Smiling doesn't necessarily mean you're happy

September 7, 2018, University of Sussex
Credit: CC0 Public Domain

Smiling does not necessarily indicate that we are happy, according to new research at Brighton and Sussex Medical School (BSMS).

It is widely believed that smiling means a person is happy, and it usually occurs when they are engaging with another person or group of people. However, a new study led by body language expert Dr. Harry Witchel, Discipline Leader in Physiology at BSMS, shows this is not always the case.

Dr. Witchel claims that the way people often behave during one-to-one Human-Computer-Interaction (HCI) is as if they were socially engaged.

His research involved asking 44 aged 18-35 to play a geography quiz game consisting of nine difficult questions so that they often got the wrong.

Seated participants interacted with a computer alone in a room while their faces were video recorded.

After the quiz, the participants were asked to rate their subjective experience using a range of 12 emotions including 'bored', 'interested' and 'frustrated'.

Meanwhile, their spontaneous facial expressions were then computer analysed frame by frame in order to judge how much they were smiling based on a scale of between 0 to 1.

Dr. Witchel said: "According to some researchers, a genuine smile reflects the inner state of cheerfulness or amusement.

"However, Behavioural Ecology Theory suggests that all smiles are tools used in social interactions; that theory claims that cheerfulness is neither necessary nor sufficient for smiling.

"Our study showed that in these Human-Computer Interaction experiments, smiling is not driven by happiness; it is associated with subjective engagement, which acts like a social fuel for smiling, even when socialising with a computer on your own."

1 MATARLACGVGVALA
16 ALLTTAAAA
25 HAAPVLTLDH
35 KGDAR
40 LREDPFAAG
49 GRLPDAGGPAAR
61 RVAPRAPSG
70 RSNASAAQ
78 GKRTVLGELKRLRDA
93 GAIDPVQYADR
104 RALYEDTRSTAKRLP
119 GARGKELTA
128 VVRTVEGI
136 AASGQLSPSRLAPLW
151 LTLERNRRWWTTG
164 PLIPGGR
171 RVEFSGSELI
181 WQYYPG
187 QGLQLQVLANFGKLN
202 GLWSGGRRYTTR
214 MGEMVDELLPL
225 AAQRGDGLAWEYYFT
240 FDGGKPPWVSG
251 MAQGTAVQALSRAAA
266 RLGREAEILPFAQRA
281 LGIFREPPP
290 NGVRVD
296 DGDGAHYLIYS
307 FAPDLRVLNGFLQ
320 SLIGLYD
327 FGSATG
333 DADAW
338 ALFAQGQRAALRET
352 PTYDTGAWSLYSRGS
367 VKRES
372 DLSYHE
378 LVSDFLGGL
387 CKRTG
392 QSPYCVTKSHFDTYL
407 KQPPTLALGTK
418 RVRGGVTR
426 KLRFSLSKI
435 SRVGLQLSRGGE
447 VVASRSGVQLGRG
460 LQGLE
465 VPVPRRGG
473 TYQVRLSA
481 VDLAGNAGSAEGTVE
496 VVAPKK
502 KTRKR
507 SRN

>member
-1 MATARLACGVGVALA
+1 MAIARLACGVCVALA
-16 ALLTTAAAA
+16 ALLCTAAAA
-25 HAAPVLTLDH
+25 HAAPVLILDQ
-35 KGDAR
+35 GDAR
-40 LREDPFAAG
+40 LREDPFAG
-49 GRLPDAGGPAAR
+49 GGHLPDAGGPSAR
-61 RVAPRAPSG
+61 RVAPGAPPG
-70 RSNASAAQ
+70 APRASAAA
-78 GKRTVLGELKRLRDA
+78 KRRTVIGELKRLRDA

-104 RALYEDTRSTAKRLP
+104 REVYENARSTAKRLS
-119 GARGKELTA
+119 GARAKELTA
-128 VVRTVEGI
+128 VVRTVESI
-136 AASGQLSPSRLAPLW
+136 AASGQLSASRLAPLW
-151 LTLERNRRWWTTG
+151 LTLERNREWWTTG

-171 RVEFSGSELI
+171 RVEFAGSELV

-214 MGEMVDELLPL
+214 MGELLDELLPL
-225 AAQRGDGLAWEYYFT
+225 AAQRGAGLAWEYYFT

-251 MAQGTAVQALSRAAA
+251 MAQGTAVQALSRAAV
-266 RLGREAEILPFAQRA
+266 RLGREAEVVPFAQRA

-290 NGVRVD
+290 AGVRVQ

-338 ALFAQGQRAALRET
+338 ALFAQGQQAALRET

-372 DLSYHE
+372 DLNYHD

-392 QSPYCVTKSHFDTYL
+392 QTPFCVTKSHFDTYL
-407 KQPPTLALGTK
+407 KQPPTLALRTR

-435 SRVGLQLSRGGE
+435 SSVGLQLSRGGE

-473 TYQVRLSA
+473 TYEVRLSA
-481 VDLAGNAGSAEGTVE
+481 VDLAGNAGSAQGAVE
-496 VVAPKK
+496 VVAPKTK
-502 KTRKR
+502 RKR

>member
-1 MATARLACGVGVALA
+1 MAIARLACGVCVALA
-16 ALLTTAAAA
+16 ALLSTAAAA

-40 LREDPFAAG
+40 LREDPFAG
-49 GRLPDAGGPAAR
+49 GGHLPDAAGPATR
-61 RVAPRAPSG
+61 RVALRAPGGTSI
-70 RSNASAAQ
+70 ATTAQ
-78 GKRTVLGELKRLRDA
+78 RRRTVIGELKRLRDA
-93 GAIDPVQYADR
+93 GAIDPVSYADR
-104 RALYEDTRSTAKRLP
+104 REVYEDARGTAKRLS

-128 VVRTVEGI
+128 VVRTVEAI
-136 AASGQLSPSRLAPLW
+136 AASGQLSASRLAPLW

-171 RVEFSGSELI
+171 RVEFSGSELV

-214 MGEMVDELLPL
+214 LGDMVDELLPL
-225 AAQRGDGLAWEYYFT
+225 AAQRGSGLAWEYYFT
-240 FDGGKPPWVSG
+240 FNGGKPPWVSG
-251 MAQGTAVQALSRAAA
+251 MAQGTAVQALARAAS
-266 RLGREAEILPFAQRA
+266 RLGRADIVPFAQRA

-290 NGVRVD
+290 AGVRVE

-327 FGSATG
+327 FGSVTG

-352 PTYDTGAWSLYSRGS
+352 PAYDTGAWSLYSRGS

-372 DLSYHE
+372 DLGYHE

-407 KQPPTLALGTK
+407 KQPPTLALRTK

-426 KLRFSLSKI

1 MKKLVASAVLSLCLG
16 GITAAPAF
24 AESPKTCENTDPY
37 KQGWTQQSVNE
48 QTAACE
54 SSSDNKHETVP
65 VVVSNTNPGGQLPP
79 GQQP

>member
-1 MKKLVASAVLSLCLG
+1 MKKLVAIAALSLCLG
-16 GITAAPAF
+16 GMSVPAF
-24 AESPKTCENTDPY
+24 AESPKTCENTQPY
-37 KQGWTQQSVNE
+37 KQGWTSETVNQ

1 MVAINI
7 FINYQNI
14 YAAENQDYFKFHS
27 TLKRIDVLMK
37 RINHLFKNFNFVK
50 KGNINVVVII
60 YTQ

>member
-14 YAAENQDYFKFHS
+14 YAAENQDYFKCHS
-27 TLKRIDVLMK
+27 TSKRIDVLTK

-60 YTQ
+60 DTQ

Statistically, the emotion that was most associated with smiling was 'engagement' rather than 'happiness' or 'frustration'.

The frame by frame smile analysis broke down each of the nine questions into a question and answer period.

Participants did not tend to smile during the period when they were trying to figure out the answers.

However, they did right after the game informed them if their answer was correct or wrong, and surprisingly, participants smiled more often when they got the answer wrong.

Dr. Witchel added: "During these computerised quizzes, smiling was radically enhanced just after answering incorrectly. This behaviour could be explained by self-ratings of engagement, rather than by ratings of happiness or frustration."

Explore further: Smile and the world thinks you're older: Study

More information: Harry J. Witchel et al. A trigger-substrate model for smiling during an automated formative quiz, Proceedings of the 36th European Conference on Cognitive Ergonomics - ECCE'18 (2018). DOI: 10.1145/3232078.3232084

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RobertKarlStonjek
not rated yet Sep 08, 2018
Smiling does not necessarily indicate that we are happy, according to new research at Brighton and Sussex Medical School (BSMS).
I'm amazed that the correlation was ever considered in the first place. Most animals, including humans, smile when in the presence of dominant individuals or when then wish to show contrition, subservience or defeat.

People can also smile with pain, upon hearing bad news, when frightened and in all the same conditions when a person may tear.

The idea that people only smile when they are happy is as naive as the idea that people only tear when sad or other folk psychology naive over-generalisations...
thingumbobesquire
3 / 5 (4) Sep 08, 2018
I'm smiling right now... in bemusement at the waste of research dollars on such twaddle.

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